Utah accused of denying child custody rights to biological dads
In the state of Utah, like other states around the country, fathering a child does not necessarily mean that the individual has legal rights to that child in some instances. As a result, some biological fathers are forced to petition for paternity and child custody rights. One man claims that his paternal rights were infringed upon when his biological child was adopted out against his will. He also argues that Utah legislation does not protect the rights of biological fathers in many child custody disputes.
According to the man identified as the biological father in the adoption and custody dispute, he met his three-year-old son’s mother in 2009, and was led to believe that she was divorced when they began dating. The woman allegedly became pregnant a few months into their relationship, and the man claims that he always agreed to support the baby.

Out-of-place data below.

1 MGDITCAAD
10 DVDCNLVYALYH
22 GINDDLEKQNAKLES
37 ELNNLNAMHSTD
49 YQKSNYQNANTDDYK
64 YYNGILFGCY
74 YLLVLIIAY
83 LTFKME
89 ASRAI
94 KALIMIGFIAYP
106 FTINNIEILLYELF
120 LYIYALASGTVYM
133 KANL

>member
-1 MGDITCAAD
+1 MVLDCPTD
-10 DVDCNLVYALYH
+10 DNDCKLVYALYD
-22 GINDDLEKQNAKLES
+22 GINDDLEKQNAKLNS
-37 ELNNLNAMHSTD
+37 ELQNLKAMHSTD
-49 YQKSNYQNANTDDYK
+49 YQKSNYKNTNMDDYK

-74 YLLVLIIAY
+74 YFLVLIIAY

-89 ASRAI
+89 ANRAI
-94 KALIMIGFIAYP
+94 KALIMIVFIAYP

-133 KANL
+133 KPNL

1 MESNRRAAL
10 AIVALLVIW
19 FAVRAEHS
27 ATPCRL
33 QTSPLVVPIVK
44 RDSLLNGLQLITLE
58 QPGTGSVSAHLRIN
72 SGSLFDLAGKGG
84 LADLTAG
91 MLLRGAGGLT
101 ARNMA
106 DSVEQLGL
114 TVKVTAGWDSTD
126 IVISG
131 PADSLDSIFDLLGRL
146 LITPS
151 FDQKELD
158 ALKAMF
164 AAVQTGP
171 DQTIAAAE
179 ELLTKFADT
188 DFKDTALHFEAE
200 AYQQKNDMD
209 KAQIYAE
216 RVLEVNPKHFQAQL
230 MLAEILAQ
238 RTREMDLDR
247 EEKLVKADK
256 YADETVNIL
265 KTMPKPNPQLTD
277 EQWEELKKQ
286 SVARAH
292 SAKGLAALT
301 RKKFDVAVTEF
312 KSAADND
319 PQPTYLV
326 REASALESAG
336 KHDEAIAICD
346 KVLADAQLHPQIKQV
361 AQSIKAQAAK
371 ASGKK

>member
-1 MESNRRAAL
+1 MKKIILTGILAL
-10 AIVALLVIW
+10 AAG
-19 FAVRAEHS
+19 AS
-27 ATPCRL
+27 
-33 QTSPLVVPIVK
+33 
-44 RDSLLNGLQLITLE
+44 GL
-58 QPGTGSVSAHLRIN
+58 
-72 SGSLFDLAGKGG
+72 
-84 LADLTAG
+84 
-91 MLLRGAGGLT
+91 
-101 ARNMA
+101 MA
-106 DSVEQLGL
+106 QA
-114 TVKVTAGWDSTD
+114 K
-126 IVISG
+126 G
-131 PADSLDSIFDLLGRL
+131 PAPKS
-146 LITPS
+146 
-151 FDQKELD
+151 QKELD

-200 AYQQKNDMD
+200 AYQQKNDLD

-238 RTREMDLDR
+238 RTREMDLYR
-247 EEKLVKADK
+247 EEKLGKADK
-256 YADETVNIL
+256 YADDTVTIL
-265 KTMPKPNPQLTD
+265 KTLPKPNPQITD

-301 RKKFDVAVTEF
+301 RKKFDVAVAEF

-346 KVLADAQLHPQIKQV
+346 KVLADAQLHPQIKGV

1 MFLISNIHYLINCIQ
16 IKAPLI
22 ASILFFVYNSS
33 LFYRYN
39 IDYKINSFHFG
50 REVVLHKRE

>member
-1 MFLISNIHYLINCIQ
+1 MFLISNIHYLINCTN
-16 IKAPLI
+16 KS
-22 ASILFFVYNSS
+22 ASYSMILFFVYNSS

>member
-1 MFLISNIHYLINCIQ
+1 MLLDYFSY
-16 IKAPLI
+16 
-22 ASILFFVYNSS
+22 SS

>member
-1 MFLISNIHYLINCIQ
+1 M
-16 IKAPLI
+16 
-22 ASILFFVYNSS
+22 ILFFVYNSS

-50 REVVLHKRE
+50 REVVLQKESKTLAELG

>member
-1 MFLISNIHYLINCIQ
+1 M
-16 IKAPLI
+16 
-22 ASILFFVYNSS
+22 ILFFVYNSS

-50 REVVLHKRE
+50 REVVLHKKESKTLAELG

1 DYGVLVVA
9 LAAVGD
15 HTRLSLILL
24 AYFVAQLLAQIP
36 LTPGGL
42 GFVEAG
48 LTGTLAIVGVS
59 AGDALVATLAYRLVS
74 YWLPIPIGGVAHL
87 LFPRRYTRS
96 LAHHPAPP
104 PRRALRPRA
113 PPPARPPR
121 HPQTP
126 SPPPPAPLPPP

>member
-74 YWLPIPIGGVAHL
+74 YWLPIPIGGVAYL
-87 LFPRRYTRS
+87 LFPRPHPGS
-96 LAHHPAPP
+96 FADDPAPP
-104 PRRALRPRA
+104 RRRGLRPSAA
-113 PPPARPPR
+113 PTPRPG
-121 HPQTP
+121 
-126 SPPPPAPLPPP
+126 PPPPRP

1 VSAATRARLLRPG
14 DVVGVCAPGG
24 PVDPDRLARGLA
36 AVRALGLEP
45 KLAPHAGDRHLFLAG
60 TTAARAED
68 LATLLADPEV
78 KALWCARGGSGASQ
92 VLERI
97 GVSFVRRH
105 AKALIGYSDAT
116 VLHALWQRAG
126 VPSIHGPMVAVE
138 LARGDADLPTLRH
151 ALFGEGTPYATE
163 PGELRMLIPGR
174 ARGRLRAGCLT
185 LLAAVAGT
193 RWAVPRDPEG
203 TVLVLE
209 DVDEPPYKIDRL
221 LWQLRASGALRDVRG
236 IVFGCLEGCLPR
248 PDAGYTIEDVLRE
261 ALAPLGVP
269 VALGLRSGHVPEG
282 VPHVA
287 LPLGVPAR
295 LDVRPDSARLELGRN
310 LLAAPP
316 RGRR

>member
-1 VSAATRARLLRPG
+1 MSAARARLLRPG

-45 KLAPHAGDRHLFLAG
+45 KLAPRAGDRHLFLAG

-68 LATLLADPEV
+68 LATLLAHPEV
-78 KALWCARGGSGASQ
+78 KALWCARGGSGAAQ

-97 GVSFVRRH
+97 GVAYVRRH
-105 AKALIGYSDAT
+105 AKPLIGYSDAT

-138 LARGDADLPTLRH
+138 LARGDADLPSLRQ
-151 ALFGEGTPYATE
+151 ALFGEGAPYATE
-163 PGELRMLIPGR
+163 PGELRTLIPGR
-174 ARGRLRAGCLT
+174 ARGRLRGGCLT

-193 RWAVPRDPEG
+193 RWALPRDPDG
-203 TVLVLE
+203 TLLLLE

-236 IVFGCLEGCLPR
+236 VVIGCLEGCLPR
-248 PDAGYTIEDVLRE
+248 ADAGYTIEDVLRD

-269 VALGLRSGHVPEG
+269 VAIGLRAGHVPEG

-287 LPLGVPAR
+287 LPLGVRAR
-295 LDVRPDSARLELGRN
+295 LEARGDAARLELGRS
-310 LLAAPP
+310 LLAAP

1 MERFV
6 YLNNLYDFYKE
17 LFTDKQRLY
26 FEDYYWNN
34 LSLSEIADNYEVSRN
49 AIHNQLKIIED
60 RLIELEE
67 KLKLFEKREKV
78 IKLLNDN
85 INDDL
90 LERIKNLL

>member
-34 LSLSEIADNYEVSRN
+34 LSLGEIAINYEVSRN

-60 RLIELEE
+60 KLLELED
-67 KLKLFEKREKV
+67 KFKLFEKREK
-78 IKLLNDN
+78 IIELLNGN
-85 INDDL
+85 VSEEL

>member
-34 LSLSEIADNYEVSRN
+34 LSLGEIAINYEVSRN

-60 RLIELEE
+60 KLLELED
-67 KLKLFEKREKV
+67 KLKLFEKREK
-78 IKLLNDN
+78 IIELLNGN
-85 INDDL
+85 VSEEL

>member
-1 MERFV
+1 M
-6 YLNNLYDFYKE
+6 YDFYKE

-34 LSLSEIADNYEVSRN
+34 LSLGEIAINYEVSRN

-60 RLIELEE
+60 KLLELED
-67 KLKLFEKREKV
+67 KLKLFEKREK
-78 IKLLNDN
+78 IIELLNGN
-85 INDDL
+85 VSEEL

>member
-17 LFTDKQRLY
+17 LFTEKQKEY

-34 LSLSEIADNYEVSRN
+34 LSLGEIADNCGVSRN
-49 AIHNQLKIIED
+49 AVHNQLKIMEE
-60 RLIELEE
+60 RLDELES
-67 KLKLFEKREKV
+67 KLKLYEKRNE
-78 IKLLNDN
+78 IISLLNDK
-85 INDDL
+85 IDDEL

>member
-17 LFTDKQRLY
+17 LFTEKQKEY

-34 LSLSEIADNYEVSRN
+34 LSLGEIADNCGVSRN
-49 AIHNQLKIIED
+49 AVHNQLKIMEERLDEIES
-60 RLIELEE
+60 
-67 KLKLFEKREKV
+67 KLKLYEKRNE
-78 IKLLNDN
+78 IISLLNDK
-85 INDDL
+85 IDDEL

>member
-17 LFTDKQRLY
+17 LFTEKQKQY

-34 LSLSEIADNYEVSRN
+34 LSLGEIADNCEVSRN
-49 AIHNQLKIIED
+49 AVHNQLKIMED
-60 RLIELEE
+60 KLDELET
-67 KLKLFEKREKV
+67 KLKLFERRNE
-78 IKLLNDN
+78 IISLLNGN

Later, however, the man allegedly learned that the woman never filed for divorce. Consequently, the baby had been placed for adoption with the permission of the woman and her husband, since the husband had legal rights to the child. The biological father was not even apparently informed of the child’s birth until after the fact.
The biological father’s efforts to stop the adoption and gain custody of his son were unsuccessful since he failed to register his paternity rights with the state. His petition to be granted custody of the child was rejected in court. As a result, he has filed a $130 million federal lawsuit.
The plaintiff in the suit claims that the adoption of his biological son was illegal, and that the rights of birth fathers are not protected by Utah state laws.